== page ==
A rod, not a fish, stupid!

A family of 10 from Kabul had to flee Taliban-captured Afghanistan as quickly as possible. The father was a soldier working closely with the US army. The terrified Afghans without possessions ended up in Poland, specifically at the Lena Grochowska Foundation.

"They knew they would never return to their family home. They intensively started to learn the Polish language. At that time we employed them in our financial group (Lena Grochowska's husband owns, among other things, the Arche hotel chain) in the lowest positions where language was not required," says Aneta Żochowska, the foundation's director. "They started with the proverbial dishwasher and menial jobs in the hotel. After six months of self-denial, they left our walls and opened their own kebab restaurant. The whole family still lives near Warsaw today".
Uber Eats delivery man at the Dmowskiego Roundabout in Warsaw. Photo by Mateusz Wlodarczyk / Forum
Wladyslaw Grochowski has always said that you have to help with your head. It is not a matter of giving a fish. You need a fishing rod and intensive learning to use it. Only then does it make sense to help.

And the Polish state has chosen exactly this model of assistance. Poland did not become the leader in the number of work permits issued in the European Union after Russia's February aggression against Ukraine: it has been so for years. In 2015, we issued 65,000 of them, and a year later we doubled this number to 127,000, only to double it again next year to almost 240,000. In 2019, we issued as many as 444,000, and last year we issued a record half a million! The explanation for this phenomenon is simple. Since 2015, the unemployment rate has been falling, and employers have been forced to look for hands all over the world.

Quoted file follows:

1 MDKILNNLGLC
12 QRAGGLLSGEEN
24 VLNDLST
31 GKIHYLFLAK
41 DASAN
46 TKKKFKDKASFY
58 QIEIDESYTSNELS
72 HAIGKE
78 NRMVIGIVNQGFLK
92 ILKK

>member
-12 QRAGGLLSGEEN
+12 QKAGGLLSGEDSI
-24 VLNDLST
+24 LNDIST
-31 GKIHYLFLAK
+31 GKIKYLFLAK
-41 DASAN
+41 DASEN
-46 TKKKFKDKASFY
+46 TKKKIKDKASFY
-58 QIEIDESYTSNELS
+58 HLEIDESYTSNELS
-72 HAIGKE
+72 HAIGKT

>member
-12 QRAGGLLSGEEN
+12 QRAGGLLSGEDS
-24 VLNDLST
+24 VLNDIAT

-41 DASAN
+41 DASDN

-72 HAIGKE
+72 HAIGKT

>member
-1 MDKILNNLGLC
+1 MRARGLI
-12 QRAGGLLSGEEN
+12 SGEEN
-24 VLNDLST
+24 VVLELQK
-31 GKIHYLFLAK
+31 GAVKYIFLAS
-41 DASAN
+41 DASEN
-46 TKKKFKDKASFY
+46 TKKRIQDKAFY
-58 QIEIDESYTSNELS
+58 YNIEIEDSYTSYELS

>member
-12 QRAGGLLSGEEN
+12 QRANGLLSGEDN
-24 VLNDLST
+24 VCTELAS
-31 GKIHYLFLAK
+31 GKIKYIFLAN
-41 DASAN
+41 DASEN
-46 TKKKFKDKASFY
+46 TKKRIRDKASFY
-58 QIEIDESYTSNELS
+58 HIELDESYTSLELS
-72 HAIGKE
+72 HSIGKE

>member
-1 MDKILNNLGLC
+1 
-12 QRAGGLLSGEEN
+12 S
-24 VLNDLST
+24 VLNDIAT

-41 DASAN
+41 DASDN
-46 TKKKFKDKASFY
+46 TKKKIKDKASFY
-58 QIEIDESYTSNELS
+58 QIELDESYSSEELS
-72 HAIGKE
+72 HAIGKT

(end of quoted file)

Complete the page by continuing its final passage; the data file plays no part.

Every day a town of immigrants

It seems that - unless something extraordinary happens - the inflow of workers from the Ukraine and especially from Belarus will no longer increase sharply. In the last six months alone, for the first time, more Indians and Uzbeks came to Poland than Belarusians.

But just behind them were also representatives of those nations whose members the Border Guard most often find in forests: these are Filipinos (10,000), Turkish citizens (mainly Kurds and Syrians with Turkish passports - 10,000), Nepalese (8,000), citizens of Turkmenistan, Bangladesh, Indonesia (5,000 each). Emigrants from Kenya, Nigeria, Rwanda, Ethiopia, Ghana, Cuba, Uganda, Sri Lanka, Colombia and Pakistan received several hundred permits each. The list includes people coming from more than 120 countries around the world.

In addition to Ukrainians and Belarusians, in the first half of 2022 Poland welcomed 120,000 people from all over the world! And this means that we legally accepted 666 people every day! Last year it was 1380 people per day! A small town of immigrants appeared in our country every day.

"Obtaining a work permit in Poland is one of the easiest in the entire European Union", confirms Bartosz Cebula, owner of Work Partner Service, which specialises in bringing workers from 'exotic' countries in faraway Asia, in an interview with the TVP weekly. And he explains how this is done in practice. His employees search for specific candidates for workers in their home countries, submit applications to the Provincial Offices and deal with the formalities.